advice. In either case the instance has never occurred yet of a Japanese objecting to be present at such solemnities on the ground that he is a Christian, and looks upon them as “idolatrous.”

In the same way, there is no social separation between those who follow the Shinto cult, — a non-creedal cult much like popular Hinduism, — and the Buddhists; and there has never been. Religious rites at the time of birth and marriage are performed according to Shinto tradition, even in one hundred percent Buddhist families. There is no “disgrace,” no “scandal” and there arises no “problem,” in Japan, if a Buddhist girl marries in a purely Shintoist family or vice-versa, or if a girl brought up in a Shintoist home marries a Christian. Buddhism is a philosophy, Christianity a creed; Shinto is more or less the synonym of Japanese culture. Even if the girl does “become a Christian” that only means that she will adopt the Christian “creed.” That is left to her, because that is immaterial. But, whatever creed she may follow, nothing will change in her social life; she will not feel any difference; her children will have Japanese names — not Latin ones, not Hebrew ones, not American ones, — for this is the law of the state; and when they go to school, whatever may be their parents’


personal faith, they will read the Kojiki, record of the lives and deeds of the Japanese Gods and Heroes, — something equivalent, in its style, to the Hindu “Puranas.” And dare one of them say it is “rubbish” because his parents happen to be believers in the Bible! The whole of Japanese society, (his parents, first of all) would soon teach him to be loyal and polite, and to talk more respectfully about the old national Scripture, most venerable, most sacred because it is national.

A Japanese may profess any creed, accept any personal philosophy he likes. But his political outlook is national: “All for the glory of the Emperor and the greatness of the Empire”; and his culture is one: traditional Shinto culture, coloured by Indian thought in the past, by Western thought in the present, by all the world’s progress, but unshakably faithful to its fundamental outlines.

* * *

But just try to transpose this national outlook in India and see what happens. You criticise, for instance, an Indian Musulman or Christian who makes fun of the Hindu legends. More than one fifth of the whole Indian population will say that he is


right, not you. Moreover, among those who are likely to stand by you in your criticism, — the Hindus, and not even all the Hindus, — the majority will do so for the sake of purely religious reasons, not out of wounded national pride. They will organise a meeting at Sraddhananda Park (Calcutta) to protest against the awful irreverence of a third-rate local Musulman paper in which souse unknown journalist has called Sri Krishna “the gay Lothario of Brindaban.” And every speaker will attack either in Bengali or in English, the shameless newspaper which has insulted a Hindu God and the “insensate” government who has left the editor unpunished. They will express their indignation on behalf of the “religious feelings” of the Hindus. But not a word to express the grief of Indians when hearing other Indians speak lightly of one of the greatest national Heroes; not a word to say that we feel indignant about the local paper’s joke not because Sri Krishna is a Hindu Incarnation, but because he is a very great figure in India’s past, — in that very past which the forefathers of the present-day Indian Musulmans have built, along with the forefathers of the present-day Hindus, — and that his greatness as a man should be sufficient to snake his memory sacred to all Indians irrespective of creed.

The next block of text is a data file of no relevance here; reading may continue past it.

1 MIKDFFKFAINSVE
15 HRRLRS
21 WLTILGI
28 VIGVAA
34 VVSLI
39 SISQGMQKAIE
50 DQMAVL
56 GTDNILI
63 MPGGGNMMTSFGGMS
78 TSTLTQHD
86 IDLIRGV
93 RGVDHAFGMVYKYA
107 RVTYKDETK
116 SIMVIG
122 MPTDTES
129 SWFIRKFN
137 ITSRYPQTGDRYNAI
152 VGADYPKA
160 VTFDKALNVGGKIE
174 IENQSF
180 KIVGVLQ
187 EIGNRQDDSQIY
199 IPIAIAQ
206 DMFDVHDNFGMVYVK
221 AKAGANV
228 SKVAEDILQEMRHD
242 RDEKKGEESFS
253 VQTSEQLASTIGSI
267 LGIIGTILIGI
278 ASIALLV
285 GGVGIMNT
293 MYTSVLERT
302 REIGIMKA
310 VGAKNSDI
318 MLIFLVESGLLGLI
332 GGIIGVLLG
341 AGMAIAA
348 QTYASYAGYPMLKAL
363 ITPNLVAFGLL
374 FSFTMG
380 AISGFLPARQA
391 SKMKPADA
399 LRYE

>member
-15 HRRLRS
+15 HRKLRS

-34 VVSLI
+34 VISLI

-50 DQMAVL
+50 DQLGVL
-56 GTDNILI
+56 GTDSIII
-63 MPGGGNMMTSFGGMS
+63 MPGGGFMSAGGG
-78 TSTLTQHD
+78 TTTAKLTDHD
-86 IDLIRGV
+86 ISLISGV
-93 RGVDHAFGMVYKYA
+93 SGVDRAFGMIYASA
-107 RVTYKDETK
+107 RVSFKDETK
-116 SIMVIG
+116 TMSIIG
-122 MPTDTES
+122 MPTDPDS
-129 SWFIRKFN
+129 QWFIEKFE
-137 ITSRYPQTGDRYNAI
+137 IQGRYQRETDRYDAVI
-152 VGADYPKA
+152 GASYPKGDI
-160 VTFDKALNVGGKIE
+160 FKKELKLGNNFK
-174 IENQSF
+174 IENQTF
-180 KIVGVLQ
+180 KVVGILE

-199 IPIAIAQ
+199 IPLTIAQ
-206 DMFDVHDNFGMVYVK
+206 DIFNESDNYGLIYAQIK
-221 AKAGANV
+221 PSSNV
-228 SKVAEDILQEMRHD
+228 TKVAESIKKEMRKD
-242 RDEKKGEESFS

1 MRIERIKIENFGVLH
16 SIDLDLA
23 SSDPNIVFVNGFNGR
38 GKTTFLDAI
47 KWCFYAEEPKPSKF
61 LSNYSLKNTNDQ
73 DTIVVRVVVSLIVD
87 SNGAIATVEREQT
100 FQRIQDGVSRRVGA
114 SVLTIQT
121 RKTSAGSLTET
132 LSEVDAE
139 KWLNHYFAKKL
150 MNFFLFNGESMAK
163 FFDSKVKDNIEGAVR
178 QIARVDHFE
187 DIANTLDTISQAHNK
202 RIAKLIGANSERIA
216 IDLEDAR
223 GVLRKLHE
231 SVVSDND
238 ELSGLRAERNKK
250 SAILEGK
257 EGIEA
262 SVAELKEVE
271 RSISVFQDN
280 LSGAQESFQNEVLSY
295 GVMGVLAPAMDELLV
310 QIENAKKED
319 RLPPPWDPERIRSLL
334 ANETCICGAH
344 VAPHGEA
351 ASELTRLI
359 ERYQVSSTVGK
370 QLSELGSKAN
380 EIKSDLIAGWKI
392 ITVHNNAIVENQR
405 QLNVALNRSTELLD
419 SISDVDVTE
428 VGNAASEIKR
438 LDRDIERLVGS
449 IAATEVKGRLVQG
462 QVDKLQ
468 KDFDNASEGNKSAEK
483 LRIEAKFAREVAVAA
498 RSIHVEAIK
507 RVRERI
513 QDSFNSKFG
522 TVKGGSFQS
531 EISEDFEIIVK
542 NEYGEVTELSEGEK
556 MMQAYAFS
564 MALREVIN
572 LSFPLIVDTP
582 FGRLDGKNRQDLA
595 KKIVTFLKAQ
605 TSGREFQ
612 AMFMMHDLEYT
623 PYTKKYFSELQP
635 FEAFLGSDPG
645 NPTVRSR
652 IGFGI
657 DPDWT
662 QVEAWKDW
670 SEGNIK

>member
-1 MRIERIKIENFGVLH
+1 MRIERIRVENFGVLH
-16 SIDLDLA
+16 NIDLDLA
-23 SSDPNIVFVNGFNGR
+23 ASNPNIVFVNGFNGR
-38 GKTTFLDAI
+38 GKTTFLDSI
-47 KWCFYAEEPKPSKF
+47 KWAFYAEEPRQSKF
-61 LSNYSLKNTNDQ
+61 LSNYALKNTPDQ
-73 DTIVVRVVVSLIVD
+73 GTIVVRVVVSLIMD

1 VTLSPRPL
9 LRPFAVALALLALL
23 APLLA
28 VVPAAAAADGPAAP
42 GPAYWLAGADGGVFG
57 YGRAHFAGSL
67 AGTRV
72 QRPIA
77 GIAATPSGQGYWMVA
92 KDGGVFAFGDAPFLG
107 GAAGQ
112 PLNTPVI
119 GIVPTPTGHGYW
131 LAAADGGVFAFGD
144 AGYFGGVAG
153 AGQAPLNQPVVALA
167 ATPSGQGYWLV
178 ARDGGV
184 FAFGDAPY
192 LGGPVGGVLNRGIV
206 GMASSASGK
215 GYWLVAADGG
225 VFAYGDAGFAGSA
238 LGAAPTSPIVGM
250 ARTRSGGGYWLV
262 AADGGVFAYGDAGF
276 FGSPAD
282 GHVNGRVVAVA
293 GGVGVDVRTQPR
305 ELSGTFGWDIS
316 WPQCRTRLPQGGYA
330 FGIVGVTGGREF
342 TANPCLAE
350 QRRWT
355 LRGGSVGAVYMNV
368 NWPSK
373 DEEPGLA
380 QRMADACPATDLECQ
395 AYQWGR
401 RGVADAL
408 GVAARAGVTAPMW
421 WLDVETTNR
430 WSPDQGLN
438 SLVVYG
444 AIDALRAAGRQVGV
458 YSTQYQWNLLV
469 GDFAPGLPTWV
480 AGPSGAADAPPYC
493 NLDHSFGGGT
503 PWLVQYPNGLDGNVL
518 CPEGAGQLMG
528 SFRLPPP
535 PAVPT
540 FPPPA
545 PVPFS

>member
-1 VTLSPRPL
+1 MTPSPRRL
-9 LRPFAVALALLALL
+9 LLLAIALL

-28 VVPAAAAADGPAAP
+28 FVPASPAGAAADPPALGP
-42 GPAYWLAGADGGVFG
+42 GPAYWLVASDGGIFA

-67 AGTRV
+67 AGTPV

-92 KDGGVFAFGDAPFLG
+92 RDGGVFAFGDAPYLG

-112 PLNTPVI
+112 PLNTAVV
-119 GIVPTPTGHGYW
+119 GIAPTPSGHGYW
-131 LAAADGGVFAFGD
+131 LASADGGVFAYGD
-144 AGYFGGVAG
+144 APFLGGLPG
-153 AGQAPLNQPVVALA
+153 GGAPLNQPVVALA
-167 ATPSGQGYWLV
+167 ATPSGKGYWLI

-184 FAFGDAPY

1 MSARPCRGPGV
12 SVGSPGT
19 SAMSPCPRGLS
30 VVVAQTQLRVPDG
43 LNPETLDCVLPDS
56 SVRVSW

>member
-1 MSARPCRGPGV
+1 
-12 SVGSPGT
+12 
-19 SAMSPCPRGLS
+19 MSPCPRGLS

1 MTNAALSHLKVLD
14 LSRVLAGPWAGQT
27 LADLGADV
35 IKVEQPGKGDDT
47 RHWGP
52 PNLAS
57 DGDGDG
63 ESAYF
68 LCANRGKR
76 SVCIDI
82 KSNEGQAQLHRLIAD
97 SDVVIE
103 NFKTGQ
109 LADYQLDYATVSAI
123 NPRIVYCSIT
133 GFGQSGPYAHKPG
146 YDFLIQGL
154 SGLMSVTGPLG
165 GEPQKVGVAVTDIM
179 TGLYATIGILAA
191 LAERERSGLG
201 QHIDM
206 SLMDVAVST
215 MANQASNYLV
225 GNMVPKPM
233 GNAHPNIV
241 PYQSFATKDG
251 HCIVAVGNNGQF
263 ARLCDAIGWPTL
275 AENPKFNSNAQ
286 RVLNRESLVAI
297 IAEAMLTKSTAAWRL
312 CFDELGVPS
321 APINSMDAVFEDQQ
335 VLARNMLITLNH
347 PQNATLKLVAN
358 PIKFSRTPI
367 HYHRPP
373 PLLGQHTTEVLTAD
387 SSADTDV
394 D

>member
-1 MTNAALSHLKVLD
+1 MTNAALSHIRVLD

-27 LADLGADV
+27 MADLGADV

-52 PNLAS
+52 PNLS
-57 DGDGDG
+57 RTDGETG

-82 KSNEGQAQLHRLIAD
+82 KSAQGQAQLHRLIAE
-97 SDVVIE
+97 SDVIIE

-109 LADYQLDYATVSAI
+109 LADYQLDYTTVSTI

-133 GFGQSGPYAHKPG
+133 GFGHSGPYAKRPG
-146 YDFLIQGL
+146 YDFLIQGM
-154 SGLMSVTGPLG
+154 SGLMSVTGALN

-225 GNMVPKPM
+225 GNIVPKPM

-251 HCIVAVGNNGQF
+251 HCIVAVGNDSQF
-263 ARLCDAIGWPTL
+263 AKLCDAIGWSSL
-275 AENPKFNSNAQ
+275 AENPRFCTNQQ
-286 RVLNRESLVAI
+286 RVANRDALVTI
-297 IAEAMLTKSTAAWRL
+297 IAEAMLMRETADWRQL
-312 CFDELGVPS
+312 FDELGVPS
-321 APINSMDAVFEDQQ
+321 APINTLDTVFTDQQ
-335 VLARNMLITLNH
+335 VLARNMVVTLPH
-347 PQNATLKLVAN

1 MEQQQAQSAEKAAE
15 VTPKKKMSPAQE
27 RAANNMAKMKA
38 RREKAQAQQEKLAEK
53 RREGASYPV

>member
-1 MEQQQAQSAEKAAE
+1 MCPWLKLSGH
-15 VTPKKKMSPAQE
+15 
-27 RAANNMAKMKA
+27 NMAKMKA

The attitude of our non-Hindu brothers towards Hindu mythology and practices should be the same as that which the Japanese Buddhists and Christians (and Mohammedans too, if any) observe towards Shintoist mythology and practices. No more; no less. This is the way to become one nation.

And first of all, all Indians should know the essential of Hindu mythology and what it means. In all Indian schools the study of the great national epics, the Ramayana and Mahabharata, should be compulsory. All Indians, whether followers of one of the various Hindu cults or Mohammedans, whether Christians or Zoroastrians, should count the story of Rama, of Arjuna and his brothers, of Krishna, among the impressive remembrances of their childhood — just as young Greeks do the story of Achilles, young Germans the story of Siegfried, young Japanese that of Yamato Dake. Whether history or fiction (or both) the lives of these heroes belong to India’s past, and the poems that relate them are masterpieces of old Indian literature. It is a shame for an Indian not to know anything about them, whatever may be his personal creed, if any.

Not only should the national epics and other great works of Sanskrit literature be more or less known to all Indians, but the essential of what can